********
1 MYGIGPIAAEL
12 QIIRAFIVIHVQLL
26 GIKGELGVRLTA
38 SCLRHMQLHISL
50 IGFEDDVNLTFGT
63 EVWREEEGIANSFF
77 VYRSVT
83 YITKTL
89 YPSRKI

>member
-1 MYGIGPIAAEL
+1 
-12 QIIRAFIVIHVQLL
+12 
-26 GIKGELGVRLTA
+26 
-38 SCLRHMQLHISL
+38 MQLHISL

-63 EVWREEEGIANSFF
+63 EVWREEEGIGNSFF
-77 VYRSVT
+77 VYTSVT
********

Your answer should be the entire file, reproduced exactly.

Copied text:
1 MYGIGPIAAEL
12 QIIRAFIVIHVQLL
26 GIKGELGVRLTA
38 SCLRHMQLHISL
50 IGFEDDVNLTFGT
63 EVWREEEGIANSFF
77 VYRSVT
83 YITKTL
89 YPSRKI

>member
-1 MYGIGPIAAEL
+1 
-12 QIIRAFIVIHVQLL
+12 
-26 GIKGELGVRLTA
+26 
-38 SCLRHMQLHISL
+38 MQLHISL

-63 EVWREEEGIANSFF
+63 EVWREEEGIGNSFF
-77 VYRSVT
+77 VYTSVT